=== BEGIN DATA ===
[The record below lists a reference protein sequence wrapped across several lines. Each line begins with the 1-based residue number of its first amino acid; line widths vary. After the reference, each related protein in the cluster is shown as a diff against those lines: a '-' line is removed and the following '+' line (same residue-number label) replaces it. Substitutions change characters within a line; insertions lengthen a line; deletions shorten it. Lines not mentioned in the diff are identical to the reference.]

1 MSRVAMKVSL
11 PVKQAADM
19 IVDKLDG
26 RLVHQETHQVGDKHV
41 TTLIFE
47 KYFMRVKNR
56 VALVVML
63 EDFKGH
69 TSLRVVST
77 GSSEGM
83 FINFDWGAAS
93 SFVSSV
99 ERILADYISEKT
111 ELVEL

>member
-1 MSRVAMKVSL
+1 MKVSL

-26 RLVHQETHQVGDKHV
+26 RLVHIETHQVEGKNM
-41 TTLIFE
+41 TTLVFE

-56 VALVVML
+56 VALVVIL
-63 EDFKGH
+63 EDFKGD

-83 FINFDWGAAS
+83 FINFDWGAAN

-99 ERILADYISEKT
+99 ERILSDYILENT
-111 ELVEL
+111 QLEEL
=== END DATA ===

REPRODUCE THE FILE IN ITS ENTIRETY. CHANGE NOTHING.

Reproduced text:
[The record below lists a reference protein sequence wrapped across several lines. Each line begins with the 1-based residue number of its first amino acid; line widths vary. After the reference, each related protein in the cluster is shown as a diff against those lines: a '-' line is removed and the following '+' line (same residue-number label) replaces it. Substitutions change characters within a line; insertions lengthen a line; deletions shorten it. Lines not mentioned in the diff are identical to the reference.]

1 MSRVAMKVSL
11 PVKQAADM
19 IVDKLDG
26 RLVHQETHQVGDKHV
41 TTLIFE
47 KYFMRVKNR
56 VALVVML
63 EDFKGH
69 TSLRVVST
77 GSSEGM
83 FINFDWGAAS
93 SFVSSV
99 ERILADYISEKT
111 ELVEL

>member
-1 MSRVAMKVSL
+1 MKVSL

-26 RLVHQETHQVGDKHV
+26 RLVHIETHQVEGKNM
-41 TTLIFE
+41 TTLVFE

-56 VALVVML
+56 VALVVIL
-63 EDFKGH
+63 EDFKGD

-83 FINFDWGAAS
+83 FINFDWGAAN

-99 ERILADYISEKT
+99 ERILSDYILENT
-111 ELVEL
+111 QLEEL